Music education research has in recent years been interested in defining music education’s societal mission. Concepts such as praxial music education, artistic citizenship, or an activist approach tried to determine that music education’s foremost task would be to transform societies. This seemed urgent in view of global crises. But is music education’s foremost mission really social change? To a certain degree, this is a sociological question. To answer it, a look back to the beginnings of sociology as a field of research is a promising way to go. When sociology emerged as a specific field of investigation, it was not clear if its task would be only analyzing how societies work or proposing necessary changes. The tension between the present and the future, between reality and “utopia” was significant for an emerging field. But the close connection to utopia got lost over time. Sociologist Ruth Levitas revives the approach of understanding sociology as a utopian field and develops the concept of the imaginary reconstitution of society. Furthermore, scholars in utopian studies or political science emphasize the usefulness of utopia in critical relation to transforming societies. Understanding sociology as a utopian field could provide innovative ideas for music education.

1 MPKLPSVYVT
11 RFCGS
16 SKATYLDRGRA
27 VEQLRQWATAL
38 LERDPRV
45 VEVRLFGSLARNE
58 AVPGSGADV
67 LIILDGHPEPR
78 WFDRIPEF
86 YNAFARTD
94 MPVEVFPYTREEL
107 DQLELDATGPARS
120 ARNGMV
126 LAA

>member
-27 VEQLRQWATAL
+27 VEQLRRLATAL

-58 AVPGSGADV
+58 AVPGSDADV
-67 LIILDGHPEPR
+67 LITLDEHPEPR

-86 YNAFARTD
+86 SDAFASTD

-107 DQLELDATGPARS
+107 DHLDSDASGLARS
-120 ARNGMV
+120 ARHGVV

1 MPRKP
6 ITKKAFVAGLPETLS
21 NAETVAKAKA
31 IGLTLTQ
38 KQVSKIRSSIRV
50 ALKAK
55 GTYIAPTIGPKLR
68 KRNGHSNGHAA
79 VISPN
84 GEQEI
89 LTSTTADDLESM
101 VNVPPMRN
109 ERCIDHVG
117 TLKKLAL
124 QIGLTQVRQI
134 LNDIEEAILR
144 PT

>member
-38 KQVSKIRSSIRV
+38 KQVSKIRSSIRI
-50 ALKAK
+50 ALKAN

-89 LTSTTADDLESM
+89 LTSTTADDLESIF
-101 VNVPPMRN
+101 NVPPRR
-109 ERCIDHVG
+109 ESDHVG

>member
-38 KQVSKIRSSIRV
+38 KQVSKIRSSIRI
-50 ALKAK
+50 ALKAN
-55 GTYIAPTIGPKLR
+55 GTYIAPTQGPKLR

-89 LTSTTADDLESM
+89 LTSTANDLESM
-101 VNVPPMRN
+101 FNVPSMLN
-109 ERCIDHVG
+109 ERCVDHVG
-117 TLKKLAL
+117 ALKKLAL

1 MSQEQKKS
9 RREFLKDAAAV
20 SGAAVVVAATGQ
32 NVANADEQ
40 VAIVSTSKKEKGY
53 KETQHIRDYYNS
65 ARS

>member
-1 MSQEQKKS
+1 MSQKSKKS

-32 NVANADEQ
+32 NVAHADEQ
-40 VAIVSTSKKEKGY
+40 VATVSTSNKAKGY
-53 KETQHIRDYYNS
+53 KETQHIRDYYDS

"In Search of a Better World? Reconsidering Sociology and Music Education as Utopian Fields,"
Visions of Research in Music Education: Vol. 41, Article 3.
Available at: https://opencommons.uconn.edu/vrme/vol41/iss1/3